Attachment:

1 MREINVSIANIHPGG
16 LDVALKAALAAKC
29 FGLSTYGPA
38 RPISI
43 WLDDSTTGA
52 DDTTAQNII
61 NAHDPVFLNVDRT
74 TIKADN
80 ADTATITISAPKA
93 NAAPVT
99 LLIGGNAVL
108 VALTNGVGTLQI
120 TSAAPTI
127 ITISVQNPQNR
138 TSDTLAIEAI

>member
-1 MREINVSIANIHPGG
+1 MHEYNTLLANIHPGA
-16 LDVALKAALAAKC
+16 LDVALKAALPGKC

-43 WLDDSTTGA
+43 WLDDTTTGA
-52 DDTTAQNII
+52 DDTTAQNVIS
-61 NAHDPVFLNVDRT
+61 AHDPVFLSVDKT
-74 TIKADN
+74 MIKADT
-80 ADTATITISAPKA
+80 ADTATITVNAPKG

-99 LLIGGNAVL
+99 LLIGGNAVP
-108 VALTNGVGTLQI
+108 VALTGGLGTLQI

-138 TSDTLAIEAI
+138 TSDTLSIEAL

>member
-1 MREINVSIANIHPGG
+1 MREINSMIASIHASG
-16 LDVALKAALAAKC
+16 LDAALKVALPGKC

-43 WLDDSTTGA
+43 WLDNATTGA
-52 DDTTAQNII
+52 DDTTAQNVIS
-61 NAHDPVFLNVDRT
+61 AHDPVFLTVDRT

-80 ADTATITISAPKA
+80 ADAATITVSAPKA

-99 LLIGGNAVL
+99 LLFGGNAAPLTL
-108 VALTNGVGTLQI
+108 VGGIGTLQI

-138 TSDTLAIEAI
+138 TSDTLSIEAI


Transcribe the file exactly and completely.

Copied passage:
1 MREINVSIANIHPGG
16 LDVALKAALAAKC
29 FGLSTYGPA
38 RPISI
43 WLDDSTTGA
52 DDTTAQNII
61 NAHDPVFLNVDRT
74 TIKADN
80 ADTATITISAPKA
93 NAAPVT
99 LLIGGNAVL
108 VALTNGVGTLQI
120 TSAAPTI
127 ITISVQNPQNR
138 TSDTLAIEAI

>member
-1 MREINVSIANIHPGG
+1 MHEYNTLLANIHPGA
-16 LDVALKAALAAKC
+16 LDVALKAALPGKC

-43 WLDDSTTGA
+43 WLDDTTTGA
-52 DDTTAQNII
+52 DDTTAQNVIS
-61 NAHDPVFLNVDRT
+61 AHDPVFLSVDKT
-74 TIKADN
+74 MIKADT
-80 ADTATITISAPKA
+80 ADTATITVNAPKG

-99 LLIGGNAVL
+99 LLIGGNAVP
-108 VALTNGVGTLQI
+108 VALTGGLGTLQI

-138 TSDTLAIEAI
+138 TSDTLSIEAL

>member
-1 MREINVSIANIHPGG
+1 MREINSMIASIHASG
-16 LDVALKAALAAKC
+16 LDAALKVALPGKC

-43 WLDDSTTGA
+43 WLDNATTGA
-52 DDTTAQNII
+52 DDTTAQNVIS
-61 NAHDPVFLNVDRT
+61 AHDPVFLTVDRT

-80 ADTATITISAPKA
+80 ADAATITVSAPKA

-99 LLIGGNAVL
+99 LLFGGNAAPLTL
-108 VALTNGVGTLQI
+108 VGGIGTLQI

-138 TSDTLAIEAI
+138 TSDTLSIEAI